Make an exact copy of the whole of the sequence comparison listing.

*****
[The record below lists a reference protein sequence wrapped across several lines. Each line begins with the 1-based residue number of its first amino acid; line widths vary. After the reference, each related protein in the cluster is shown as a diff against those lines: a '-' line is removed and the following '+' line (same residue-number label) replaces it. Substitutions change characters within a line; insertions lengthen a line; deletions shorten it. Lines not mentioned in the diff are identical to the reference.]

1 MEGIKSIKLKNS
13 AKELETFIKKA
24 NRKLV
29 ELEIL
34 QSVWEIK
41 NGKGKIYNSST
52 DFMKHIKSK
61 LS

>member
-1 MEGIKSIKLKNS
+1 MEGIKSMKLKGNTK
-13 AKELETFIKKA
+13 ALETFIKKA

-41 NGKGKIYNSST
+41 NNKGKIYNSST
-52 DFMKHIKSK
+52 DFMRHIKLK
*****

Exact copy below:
[The record below lists a reference protein sequence wrapped across several lines. Each line begins with the 1-based residue number of its first amino acid; line widths vary. After the reference, each related protein in the cluster is shown as a diff against those lines: a '-' line is removed and the following '+' line (same residue-number label) replaces it. Substitutions change characters within a line; insertions lengthen a line; deletions shorten it. Lines not mentioned in the diff are identical to the reference.]

1 MEGIKSIKLKNS
13 AKELETFIKKA
24 NRKLV
29 ELEIL
34 QSVWEIK
41 NGKGKIYNSST
52 DFMKHIKSK
61 LS

>member
-1 MEGIKSIKLKNS
+1 MEGIKSMKLKGNTK
-13 AKELETFIKKA
+13 ALETFIKKA

-41 NGKGKIYNSST
+41 NNKGKIYNSST
-52 DFMKHIKSK
+52 DFMRHIKLK